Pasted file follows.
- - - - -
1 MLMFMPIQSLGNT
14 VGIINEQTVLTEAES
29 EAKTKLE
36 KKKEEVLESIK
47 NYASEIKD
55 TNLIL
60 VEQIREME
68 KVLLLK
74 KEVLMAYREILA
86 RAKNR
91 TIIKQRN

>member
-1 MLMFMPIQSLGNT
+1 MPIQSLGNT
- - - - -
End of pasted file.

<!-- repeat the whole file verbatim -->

1 MLMFMPIQSLGNT
14 VGIINEQTVLTEAES
29 EAKTKLE
36 KKKEEVLESIK
47 NYASEIKD
55 TNLIL
60 VEQIREME
68 KVLLLK
74 KEVLMAYREILA
86 RAKNR
91 TIIKQRN

>member
-1 MLMFMPIQSLGNT
+1 MPIQSLGNT